Eco-Cha's Video Documentary Of A Traditional Tea Making Workshop
As we promised in our recent blog post, here is our video of an event that we were very excited to have the chance to document. Last year, when our mentor told us about the first workshop that he had just held (and neglected to tell us!), we strongly encouraged him to make this an annual event. This year, we are happy to say that our badgering paid off! Now, we are able to share a short film of a local workshop that we believe has global significance in preserving the quality and value of traditionally made Dong Ding Oolong Tea. So, here is a window into our world of tea that we are dedicated to preserving by sharing it with tea lovers around the world!
We invite you to respond with any comments or questions you have on this occasion and/or the topic of traditionally made Dong Ding Oolong Tea.
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Eco-Cha Tea Club's batch #48 is Alishan High Mountain Black Tea. It has a very balanced, integrated flavor profile, and offers subtle notes of a Qing Xin Oolong. The brewed leaves still have a greenish hue, even though the stems are quite reddish, indicating nearly full oxidation. It is an interesting hybrid of tea types, but definitely acts more like a Black Tea made from the small leaf type Qing Xin strain.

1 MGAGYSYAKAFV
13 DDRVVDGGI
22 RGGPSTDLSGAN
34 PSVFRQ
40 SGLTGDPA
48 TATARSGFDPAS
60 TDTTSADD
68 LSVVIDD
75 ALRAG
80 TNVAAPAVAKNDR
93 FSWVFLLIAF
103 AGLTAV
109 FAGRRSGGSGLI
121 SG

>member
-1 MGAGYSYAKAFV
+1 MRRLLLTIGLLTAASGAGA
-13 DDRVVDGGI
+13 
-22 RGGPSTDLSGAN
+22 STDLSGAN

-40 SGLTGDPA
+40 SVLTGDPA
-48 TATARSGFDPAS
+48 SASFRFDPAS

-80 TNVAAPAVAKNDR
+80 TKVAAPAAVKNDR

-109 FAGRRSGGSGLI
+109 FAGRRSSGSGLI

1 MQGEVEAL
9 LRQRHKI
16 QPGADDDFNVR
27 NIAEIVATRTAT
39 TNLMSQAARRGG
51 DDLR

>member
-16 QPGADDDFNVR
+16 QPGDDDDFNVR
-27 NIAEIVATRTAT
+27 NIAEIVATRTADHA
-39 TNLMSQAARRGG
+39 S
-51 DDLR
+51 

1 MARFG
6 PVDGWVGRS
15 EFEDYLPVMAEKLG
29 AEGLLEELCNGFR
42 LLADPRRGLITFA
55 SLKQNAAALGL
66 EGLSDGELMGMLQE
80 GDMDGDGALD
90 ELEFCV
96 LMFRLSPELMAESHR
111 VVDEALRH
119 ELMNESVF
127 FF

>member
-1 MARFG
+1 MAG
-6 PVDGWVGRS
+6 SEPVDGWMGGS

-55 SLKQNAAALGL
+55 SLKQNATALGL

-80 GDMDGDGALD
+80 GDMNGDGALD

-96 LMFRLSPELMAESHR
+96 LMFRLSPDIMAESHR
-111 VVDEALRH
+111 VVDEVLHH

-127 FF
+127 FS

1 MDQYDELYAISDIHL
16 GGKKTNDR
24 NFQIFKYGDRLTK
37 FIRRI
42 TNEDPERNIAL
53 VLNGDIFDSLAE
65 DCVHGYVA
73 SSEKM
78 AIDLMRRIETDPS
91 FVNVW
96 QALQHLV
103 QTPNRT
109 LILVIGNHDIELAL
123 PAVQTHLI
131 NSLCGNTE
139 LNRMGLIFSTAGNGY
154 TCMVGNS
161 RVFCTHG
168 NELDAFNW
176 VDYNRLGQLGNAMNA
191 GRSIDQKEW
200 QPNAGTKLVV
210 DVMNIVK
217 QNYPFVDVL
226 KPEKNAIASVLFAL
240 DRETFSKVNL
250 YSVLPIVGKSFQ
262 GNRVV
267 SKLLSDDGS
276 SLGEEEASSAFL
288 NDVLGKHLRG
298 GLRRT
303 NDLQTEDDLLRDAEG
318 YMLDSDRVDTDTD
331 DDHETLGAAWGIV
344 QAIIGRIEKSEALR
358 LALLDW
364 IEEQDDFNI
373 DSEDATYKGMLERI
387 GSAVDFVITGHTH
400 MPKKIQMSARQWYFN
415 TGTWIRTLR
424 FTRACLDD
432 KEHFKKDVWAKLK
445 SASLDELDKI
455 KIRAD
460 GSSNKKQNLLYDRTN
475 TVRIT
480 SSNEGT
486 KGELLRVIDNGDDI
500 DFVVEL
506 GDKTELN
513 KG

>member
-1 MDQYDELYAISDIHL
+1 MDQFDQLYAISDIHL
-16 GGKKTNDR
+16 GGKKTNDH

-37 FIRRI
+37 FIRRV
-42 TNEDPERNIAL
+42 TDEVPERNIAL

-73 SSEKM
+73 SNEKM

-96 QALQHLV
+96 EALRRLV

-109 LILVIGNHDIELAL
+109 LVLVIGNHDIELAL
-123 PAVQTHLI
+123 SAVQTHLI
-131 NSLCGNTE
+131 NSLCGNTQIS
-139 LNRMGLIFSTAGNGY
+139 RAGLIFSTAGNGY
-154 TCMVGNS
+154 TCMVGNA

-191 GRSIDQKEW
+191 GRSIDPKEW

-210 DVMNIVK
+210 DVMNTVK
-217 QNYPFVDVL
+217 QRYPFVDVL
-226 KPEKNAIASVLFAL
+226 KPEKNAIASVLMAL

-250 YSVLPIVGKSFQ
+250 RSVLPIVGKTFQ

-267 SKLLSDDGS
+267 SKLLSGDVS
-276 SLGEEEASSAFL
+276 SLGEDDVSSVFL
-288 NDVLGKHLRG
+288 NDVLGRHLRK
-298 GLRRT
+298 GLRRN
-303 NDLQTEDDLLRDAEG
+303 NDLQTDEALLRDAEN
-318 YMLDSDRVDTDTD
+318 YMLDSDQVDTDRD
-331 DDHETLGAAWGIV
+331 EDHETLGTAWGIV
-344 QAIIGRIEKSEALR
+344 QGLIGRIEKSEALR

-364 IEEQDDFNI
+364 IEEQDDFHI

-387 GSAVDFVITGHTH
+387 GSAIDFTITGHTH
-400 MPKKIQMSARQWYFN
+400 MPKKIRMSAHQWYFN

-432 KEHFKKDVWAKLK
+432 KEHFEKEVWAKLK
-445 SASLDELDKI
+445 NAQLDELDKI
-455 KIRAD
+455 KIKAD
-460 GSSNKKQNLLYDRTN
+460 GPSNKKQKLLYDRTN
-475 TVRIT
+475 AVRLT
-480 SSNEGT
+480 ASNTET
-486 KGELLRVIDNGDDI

This very small fall harvest of naturally cultivated Oolong leaves was painstakingly processed by a father and son team who are top representatives of their local tea industry. The most inspiring fact is that the son is wholeheartedly inheriting his family's tradition, and this small batch of tea is testimony to that.
The name "Hong Shui (Red Water) Oolong" has been a buzzword in Oolong circles in recent years. But the tea makers who have inherited their local tradition say that this is simply a new name for tea processed like their grandfathers taught them. It used to just be called "Oolong Tea"!